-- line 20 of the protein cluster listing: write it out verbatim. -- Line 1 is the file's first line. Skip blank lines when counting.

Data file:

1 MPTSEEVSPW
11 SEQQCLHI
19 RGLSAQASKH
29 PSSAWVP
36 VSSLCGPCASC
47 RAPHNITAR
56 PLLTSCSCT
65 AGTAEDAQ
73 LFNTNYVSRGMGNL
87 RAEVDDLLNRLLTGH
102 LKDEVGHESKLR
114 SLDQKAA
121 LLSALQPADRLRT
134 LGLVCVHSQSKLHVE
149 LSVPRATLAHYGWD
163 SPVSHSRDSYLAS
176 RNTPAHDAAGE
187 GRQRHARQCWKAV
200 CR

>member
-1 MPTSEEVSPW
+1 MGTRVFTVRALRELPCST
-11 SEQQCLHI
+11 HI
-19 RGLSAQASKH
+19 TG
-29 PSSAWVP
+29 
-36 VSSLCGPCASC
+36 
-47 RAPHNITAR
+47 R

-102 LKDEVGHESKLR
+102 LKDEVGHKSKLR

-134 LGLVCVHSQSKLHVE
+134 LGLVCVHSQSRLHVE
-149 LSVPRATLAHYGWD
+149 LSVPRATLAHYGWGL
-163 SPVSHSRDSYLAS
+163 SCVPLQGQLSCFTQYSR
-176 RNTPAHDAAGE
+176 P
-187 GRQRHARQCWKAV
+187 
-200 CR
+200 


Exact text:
>member